Even the best financial advice will benefit from a solid understanding of the junctures in a transaction where the purchase price is potentially driven down and how to counterbalance the equation for the benefit of the seller.
Unfortunately, most M&A attorneys do not make it their business to protect the client’s larger picture business interests, as well as their legal interests. There is a profound difference between crafting legally competent documents to document the transaction (clearly enumerating the parties’ respective responsibilities and liabilities in a manner to avoid confusion and conflict), and managing the transaction in a manner that optimizes the value to the seller.
While we will need to cover this topic at greater length in another article, the point can be illustrated quite simply by the fact that a deal that closes for $5MM dollars may be just as “legally” sound as the same deal that closes for $8MM dollars – in fact you could even use the exact same transaction documents.
But I doubt the $5MM seller would feel like his interests were actually protected if he ever realized that he could have received $8MM for the same assets, and that how the transaction was structured and managed could have made the difference.
Institutional buyers are keenly aware of every juncture in a transaction that allows them to set a ceiling on the purchase price, and to hard-wire future reductions into the process – where sellers on the other hand only realize that they must go through each of the transaction phases in order to come out the back end. How those junctures are pro-actively managed, however, has everything to do with what comes out the back end, and ultimately, how much value is actually retained by the seller.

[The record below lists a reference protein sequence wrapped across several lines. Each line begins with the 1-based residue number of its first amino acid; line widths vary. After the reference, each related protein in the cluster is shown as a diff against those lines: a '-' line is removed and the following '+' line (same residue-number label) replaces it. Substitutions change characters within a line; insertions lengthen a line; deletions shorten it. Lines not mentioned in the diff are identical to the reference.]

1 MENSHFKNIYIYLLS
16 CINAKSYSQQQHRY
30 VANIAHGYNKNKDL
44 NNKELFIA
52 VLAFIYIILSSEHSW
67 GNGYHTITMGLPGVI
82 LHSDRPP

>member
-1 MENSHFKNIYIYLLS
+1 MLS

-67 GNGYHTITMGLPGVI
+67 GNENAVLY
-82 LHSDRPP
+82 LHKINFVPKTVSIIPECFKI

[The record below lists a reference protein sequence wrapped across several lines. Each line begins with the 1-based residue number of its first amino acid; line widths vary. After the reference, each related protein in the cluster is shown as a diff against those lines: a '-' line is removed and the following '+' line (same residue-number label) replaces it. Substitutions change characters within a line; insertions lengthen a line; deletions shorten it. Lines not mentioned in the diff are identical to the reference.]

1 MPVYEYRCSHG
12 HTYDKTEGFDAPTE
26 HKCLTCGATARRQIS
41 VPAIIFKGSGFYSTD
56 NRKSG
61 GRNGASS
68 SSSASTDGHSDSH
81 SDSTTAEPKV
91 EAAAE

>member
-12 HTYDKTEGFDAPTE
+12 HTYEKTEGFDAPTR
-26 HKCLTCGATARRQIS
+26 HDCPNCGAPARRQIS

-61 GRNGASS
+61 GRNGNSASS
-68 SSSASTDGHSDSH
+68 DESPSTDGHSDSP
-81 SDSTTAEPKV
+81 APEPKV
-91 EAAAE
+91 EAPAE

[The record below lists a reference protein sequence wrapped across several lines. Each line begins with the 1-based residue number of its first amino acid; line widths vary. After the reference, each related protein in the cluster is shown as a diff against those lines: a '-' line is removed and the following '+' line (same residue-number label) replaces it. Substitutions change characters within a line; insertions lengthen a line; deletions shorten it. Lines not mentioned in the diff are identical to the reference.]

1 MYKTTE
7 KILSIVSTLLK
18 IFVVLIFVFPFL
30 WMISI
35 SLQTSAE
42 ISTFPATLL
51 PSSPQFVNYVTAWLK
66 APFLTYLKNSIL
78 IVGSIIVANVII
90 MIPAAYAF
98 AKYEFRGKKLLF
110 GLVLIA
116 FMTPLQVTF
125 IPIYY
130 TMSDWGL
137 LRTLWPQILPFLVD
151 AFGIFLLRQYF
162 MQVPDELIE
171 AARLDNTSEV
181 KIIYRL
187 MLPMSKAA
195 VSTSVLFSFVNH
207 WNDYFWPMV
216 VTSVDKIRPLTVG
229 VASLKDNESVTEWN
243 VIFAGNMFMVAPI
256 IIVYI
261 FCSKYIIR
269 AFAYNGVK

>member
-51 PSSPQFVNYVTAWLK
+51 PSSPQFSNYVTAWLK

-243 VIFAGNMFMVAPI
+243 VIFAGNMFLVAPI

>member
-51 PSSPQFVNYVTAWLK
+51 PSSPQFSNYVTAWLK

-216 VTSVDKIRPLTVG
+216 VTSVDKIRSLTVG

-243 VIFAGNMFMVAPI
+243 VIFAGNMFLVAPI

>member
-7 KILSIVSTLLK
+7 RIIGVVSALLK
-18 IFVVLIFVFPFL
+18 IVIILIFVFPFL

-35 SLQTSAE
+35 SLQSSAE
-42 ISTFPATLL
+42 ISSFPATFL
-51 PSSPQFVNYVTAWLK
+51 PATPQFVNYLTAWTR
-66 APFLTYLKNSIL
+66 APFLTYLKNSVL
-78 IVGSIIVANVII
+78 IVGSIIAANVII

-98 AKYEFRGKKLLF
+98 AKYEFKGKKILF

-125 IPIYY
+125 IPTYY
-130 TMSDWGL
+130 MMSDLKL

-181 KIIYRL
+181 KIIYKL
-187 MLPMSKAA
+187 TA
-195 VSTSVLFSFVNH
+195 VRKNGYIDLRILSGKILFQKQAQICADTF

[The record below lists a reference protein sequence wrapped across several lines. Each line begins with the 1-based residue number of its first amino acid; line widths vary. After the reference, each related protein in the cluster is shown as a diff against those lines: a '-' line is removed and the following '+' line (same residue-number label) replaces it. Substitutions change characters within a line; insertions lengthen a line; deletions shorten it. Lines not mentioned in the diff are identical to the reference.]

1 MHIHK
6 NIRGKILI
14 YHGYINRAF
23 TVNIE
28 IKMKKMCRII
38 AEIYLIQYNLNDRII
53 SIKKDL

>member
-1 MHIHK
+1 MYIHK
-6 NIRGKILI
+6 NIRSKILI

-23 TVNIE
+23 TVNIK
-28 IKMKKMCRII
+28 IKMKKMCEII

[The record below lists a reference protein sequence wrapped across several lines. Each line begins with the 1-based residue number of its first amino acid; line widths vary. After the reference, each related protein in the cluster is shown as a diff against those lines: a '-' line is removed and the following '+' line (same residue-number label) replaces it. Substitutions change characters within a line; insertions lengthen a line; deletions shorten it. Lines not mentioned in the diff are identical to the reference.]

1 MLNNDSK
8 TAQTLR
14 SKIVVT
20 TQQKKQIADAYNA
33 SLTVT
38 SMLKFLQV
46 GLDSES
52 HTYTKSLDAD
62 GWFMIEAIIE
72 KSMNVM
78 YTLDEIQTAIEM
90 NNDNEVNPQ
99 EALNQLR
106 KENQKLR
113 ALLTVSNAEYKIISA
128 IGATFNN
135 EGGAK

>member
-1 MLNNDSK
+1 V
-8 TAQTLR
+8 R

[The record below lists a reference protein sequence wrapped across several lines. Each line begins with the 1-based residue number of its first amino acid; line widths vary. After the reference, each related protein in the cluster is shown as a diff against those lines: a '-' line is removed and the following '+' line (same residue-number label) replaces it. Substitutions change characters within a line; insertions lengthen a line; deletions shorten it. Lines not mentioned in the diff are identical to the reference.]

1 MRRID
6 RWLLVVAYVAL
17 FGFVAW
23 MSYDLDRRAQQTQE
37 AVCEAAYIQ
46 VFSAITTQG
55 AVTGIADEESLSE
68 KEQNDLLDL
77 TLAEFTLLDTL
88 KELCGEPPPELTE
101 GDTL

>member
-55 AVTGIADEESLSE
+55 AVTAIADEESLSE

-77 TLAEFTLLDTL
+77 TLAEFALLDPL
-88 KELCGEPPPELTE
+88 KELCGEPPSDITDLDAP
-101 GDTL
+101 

In the Merger & Acquisition game, however, the process itself is generally stacked against the seller because each phase of the transaction is designed to lower the purchase price. So, unless Seller’s counsel is as keenly aware of those same transaction junctures as the buyer and is allowed to manage those junctures proactively, the seller will essentially be relegated to accepting (or rejecting) whatever the institutional buyer is willing to pay for her business – after cutting off all other options (after the seller has willingly handed over “rights of exclusive dealing”).
And the whole process of boiling the frog starts with a request for exclusivity which is seldom even questioned before whole-heartedly given by a willing victim. (I employ a degree of hyperbole here mainly because it is a fun way to write, but the truth of the matter is that there might be less hyperbole than you would expect – and thus the importance of providing resources for unwitting sellers considering the sale of his or her most valuable possession.)
Institutional buyers know the value of closing the door to the negotiations behind them. If a sophisticated buyer can close off all discussions with other potential purchasers (which might very likely result in a bidding war or other market forces driving the purchase price up), they are much better off. Conversely, if locked in the henhouse with only the fox to negotiate with, a seller confronted with all of the reasons why the purchase price should be reduced, does not have access to any outside market forces counterbalancing the equation. The effect is both mathematical and psychological.
There are many M&A firms that can competently protect a seller’s legal interests in a Merger & Acquisition transaction, but there are very few that even contemplate protecting the value in your business by proactively advising you how to avoid the valuation traps set by a sophisticated buyer.
Ask your attorney how to best protect your bottom line in a sale of your business or reach out to the Rose Law Firm with the same question. Our focus is to – PROTECT – MAXIMIZE – REALIZE – RETAIN ® - the value you have created in your business, regardless of the transaction or legal matter that you find yourself faced with.